Wednesday, April 13, 2005

Review: Inside Intuit

SigO works there so I was able to get my hands on a free copy of this book. I was pointed to it by a friend of mine who is running a startup and aspiring to the same level of market penetration. I thought it would be a good case study.

It's a good general overview of the genesis of the company at Scott Cook's kitchen table and its metamorphosis into the ginormous organization that it is today. It is not, however, a scientific dissection of the business practices and processes that supported its growth, although they do address some of that. Mostly it's a rah-rah-sis-boom-bah book that is disturbingly detailed in some areas and annoyingly shallow in others.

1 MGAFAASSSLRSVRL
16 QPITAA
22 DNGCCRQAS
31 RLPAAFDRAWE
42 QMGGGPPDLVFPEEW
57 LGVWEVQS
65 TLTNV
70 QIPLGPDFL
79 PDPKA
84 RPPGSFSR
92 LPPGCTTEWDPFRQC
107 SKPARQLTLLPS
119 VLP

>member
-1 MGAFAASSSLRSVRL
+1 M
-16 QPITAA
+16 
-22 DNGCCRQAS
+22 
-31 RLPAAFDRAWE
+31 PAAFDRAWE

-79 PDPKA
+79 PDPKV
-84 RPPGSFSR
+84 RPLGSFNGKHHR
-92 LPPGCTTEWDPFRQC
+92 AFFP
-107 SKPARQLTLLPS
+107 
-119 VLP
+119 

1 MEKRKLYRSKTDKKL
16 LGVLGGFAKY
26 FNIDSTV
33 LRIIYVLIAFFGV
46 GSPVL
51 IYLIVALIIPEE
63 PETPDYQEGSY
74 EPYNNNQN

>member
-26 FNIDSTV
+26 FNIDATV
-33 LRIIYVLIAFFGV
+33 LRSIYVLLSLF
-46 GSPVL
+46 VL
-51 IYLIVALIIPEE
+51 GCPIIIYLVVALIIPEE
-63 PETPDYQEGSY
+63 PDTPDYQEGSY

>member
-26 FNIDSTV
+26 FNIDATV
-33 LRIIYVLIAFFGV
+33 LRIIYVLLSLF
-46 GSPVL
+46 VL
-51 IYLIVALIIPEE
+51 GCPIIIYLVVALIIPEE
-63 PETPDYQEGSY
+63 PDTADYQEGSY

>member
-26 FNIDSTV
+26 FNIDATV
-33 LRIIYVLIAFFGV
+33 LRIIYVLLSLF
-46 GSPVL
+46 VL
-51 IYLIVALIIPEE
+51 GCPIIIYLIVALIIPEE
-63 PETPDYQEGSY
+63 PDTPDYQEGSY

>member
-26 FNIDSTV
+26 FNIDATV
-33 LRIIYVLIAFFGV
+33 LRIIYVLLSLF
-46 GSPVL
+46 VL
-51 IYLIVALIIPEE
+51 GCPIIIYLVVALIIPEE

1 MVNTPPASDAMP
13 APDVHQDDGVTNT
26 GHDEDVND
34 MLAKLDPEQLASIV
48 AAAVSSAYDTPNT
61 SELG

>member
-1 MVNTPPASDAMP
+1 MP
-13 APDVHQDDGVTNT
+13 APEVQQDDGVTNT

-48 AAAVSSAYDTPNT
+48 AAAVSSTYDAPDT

It begins with fairly intricate descriptions of the opening staff, and as it moves through the company timeline devolves into name-dropping people and assuming that the reader knows who they are. The inconsistency is frustrating, but I guess if they stayed at the same level of detail the book would be 600 pages long.

Bottom line: Great idea - right time, right team. Whether or not the model can be replicated is questionable. They sure aren't going to tell you how to do it in this book, but I guess that would be giving away their competitive advantage.

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